Review: ‘Porcelain Flesh of Innocents’, by Lee Cockburn

This is the first review I’m posting as part of the Clink Street Spring Reading Week Blog Tour. I was sent a copy of this book, in exchange for an honest review, by Rachel at Authoright as part of the Blog Tour.

Lee Cockburn Cover 4.2

Published By: Clink Street

Publication Date: 2017

I.S.B.N.; 9781911525318

Format: Paperback (Also available as an ebook)

See other posts for the blurb



  • Good plot
  • Complex characters that drive the narrative forward
  • Nice plot twists.
  • Tackles a painful and complex issue – child abuse – with sympathy
  • The language used gives a flavour of the setting – Edinburgh – while being accessible
  • The author’s experience as a police officer shows through in the minutia of procedure and attitudes.


  • For an experienced crime novel reader, the villain was obvious from fairly early on.
  • The book needed some serious editing for spelling and grammar.
  • The was a lot of telling and not much showing, especially with the characters personalities and relationships with each other.
  • The formatting left something to be desired. Changes in perspective weren’t signalled by any line breaks, causing confusion as to which character’s viewpoint I was reading.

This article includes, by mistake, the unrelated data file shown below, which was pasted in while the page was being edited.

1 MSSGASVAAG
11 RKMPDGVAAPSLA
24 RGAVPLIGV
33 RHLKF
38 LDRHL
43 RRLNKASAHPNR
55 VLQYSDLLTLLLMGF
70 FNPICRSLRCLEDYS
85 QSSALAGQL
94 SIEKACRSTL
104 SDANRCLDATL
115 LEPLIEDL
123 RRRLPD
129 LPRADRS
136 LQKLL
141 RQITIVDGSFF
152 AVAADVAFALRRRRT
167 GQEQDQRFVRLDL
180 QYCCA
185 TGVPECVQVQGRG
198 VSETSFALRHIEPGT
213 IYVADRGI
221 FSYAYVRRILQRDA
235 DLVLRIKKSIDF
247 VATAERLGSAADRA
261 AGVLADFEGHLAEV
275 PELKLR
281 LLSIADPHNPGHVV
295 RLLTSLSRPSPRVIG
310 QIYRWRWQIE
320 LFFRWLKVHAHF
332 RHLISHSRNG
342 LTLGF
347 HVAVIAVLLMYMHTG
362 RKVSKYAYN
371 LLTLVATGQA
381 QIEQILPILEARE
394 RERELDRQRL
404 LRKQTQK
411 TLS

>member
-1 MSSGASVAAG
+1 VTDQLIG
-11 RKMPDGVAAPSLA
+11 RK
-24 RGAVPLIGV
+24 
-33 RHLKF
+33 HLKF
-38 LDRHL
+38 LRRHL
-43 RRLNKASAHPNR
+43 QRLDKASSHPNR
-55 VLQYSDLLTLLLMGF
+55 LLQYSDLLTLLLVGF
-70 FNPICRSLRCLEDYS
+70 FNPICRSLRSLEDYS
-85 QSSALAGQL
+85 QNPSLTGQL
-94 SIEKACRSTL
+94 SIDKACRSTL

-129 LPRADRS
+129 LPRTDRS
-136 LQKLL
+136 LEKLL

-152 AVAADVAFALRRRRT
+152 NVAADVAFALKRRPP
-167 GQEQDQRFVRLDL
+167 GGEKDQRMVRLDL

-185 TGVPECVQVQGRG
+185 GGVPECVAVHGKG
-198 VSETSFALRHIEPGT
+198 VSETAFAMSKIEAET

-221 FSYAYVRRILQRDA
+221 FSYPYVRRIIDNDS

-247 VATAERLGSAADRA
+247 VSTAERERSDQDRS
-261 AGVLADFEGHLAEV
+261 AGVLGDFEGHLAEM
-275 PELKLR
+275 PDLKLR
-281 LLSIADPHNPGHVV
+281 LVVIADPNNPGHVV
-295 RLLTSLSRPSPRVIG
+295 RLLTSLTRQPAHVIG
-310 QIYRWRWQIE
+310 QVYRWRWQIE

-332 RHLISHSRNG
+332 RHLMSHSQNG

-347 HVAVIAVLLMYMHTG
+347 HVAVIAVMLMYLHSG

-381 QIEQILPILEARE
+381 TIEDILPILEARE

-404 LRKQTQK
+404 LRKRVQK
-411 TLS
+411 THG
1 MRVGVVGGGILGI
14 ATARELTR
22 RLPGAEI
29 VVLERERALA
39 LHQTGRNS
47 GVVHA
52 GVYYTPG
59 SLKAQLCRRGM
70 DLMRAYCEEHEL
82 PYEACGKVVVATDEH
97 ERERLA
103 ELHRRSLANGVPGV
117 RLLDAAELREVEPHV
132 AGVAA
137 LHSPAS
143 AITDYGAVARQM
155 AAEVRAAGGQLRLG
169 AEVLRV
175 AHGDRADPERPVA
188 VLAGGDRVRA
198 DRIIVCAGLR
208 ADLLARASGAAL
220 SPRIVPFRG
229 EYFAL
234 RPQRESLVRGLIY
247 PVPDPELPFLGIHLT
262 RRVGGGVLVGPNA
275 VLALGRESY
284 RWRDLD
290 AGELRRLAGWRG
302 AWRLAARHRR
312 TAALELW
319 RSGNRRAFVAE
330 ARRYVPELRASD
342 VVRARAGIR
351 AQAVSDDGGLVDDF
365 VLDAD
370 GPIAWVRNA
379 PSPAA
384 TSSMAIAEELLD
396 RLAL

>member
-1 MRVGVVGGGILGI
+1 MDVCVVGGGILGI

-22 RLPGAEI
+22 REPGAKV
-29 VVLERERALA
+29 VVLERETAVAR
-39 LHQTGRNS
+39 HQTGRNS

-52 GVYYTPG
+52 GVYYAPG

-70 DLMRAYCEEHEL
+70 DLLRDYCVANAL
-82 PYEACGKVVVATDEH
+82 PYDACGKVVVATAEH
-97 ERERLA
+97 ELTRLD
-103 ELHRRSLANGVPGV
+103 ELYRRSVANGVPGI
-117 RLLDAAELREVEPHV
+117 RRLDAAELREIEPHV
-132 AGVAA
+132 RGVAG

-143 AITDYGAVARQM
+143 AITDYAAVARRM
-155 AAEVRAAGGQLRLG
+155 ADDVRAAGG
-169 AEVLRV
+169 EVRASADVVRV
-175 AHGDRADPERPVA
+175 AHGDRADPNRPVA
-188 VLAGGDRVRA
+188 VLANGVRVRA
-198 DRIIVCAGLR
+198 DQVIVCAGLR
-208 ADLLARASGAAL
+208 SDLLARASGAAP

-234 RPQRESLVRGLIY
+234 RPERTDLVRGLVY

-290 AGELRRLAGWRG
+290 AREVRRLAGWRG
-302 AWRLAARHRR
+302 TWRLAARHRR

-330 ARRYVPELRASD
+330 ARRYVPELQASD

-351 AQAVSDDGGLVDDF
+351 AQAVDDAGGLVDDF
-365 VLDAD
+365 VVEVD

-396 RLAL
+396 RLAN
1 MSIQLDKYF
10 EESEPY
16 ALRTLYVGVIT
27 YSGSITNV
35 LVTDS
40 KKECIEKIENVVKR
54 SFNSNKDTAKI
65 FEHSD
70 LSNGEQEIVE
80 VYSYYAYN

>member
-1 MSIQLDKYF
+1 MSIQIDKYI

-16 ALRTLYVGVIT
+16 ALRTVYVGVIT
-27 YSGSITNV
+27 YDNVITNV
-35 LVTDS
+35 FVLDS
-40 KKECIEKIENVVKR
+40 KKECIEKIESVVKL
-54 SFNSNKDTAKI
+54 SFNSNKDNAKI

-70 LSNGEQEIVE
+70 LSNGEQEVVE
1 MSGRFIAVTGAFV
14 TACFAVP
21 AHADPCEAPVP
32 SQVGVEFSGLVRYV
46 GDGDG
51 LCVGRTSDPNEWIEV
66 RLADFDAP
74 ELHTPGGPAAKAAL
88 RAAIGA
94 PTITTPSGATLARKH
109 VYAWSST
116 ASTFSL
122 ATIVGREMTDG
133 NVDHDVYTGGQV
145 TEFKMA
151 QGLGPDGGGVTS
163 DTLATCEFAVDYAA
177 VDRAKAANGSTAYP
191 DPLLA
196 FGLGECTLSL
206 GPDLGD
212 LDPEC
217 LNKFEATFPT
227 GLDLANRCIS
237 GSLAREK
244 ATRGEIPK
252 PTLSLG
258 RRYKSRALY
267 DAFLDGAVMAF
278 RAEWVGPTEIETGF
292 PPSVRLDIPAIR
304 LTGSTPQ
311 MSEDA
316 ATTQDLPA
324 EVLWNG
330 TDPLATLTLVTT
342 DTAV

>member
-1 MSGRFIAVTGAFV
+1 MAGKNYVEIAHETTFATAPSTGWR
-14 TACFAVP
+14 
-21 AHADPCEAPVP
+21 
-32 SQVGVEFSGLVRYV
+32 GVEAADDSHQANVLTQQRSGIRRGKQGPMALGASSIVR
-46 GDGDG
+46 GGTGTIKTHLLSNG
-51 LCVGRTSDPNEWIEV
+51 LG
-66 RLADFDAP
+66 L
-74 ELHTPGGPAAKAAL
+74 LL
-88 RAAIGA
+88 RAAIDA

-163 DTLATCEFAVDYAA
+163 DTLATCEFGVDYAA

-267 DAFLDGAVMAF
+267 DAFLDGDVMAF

• There were times when I wanted to get my pen out and start deleting whole paragraphs for repetition and unnecessary exposition.
  • There’s only so much sex and violence I can read before I get bored, and while the violence had some purpose in the plot, the sexual encounters added nothing. In both cases, allusion is more effective that blow-by-blow description.
  • The victims of the crimes are evil people, but the author uses their bodies to show they are evil, and regularly equates fat with depravity, and thin athleticism with goodness. I’d prefer my novels to not strengthen prevailing fatphobia, thanks ever so.

Overall – 2/5

This book suffers from being published too soon. While the plot and characters were good, poor editing and heavy handedness let this novel down. With a bit more work it could be a damn good crime novel.

Warning, if I haven’t put you off, the book deals with, and there is explicit descriptions of child abuse and sexual assault. Honestly, read the first three chapters and thought ‘I’m going to need vodka to get through this’; unfortunately, I can’t drink on my medication.


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